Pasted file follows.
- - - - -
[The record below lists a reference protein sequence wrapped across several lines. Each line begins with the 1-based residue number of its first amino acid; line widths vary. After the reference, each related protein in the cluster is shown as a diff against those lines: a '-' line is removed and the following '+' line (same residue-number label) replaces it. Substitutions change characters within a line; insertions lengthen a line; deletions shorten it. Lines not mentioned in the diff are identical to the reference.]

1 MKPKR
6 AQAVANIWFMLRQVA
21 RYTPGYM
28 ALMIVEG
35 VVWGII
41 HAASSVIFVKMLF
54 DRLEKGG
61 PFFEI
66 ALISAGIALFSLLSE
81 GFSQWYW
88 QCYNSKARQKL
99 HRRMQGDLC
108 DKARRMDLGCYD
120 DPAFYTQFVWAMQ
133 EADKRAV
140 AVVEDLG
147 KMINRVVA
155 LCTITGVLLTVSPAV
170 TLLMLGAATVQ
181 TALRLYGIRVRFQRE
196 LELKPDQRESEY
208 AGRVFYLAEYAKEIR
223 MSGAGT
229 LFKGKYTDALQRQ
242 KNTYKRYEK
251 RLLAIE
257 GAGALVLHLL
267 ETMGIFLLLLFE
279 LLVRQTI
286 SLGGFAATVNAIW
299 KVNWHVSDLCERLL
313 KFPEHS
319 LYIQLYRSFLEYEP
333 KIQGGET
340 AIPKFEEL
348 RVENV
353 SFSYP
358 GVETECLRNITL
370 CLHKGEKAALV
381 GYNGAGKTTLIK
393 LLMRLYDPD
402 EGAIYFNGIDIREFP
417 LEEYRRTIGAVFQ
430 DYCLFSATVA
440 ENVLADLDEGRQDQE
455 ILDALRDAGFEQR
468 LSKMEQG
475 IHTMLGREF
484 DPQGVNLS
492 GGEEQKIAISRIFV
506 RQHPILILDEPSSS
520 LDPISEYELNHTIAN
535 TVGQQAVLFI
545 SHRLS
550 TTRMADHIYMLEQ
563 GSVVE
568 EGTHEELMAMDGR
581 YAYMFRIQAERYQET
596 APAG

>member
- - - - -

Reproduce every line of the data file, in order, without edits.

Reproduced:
[The record below lists a reference protein sequence wrapped across several lines. Each line begins with the 1-based residue number of its first amino acid; line widths vary. After the reference, each related protein in the cluster is shown as a diff against those lines: a '-' line is removed and the following '+' line (same residue-number label) replaces it. Substitutions change characters within a line; insertions lengthen a line; deletions shorten it. Lines not mentioned in the diff are identical to the reference.]

1 MKPKR
6 AQAVANIWFMLRQVA
21 RYTPGYM
28 ALMIVEG
35 VVWGII
41 HAASSVIFVKMLF
54 DRLEKGG
61 PFFEI
66 ALISAGIALFSLLSE
81 GFSQWYW
88 QCYNSKARQKL
99 HRRMQGDLC
108 DKARRMDLGCYD
120 DPAFYTQFVWAMQ
133 EADKRAV
140 AVVEDLG
147 KMINRVVA
155 LCTITGVLLTVSPAV
170 TLLMLGAATVQ
181 TALRLYGIRVRFQRE
196 LELKPDQRESEY
208 AGRVFYLAEYAKEIR
223 MSGAGT
229 LFKGKYTDALQRQ
242 KNTYKRYEK
251 RLLAIE
257 GAGALVLHLL
267 ETMGIFLLLLFE
279 LLVRQTI
286 SLGGFAATVNAIW
299 KVNWHVSDLCERLL
313 KFPEHS
319 LYIQLYRSFLEYEP
333 KIQGGET
340 AIPKFEEL
348 RVENV
353 SFSYP
358 GVETECLRNITL
370 CLHKGEKAALV
381 GYNGAGKTTLIK
393 LLMRLYDPD
402 EGAIYFNGIDIREFP
417 LEEYRRTIGAVFQ
430 DYCLFSATVA
440 ENVLADLDEGRQDQE
455 ILDALRDAGFEQR
468 LSKMEQG
475 IHTMLGREF
484 DPQGVNLS
492 GGEEQKIAISRIFV
506 RQHPILILDEPSSS
520 LDPISEYELNHTIAN
535 TVGQQAVLFI
545 SHRLS
550 TTRMADHIYMLEQ
563 GSVVE
568 EGTHEELMAMDGR
581 YAYMFRIQAERYQET
596 APAG

>member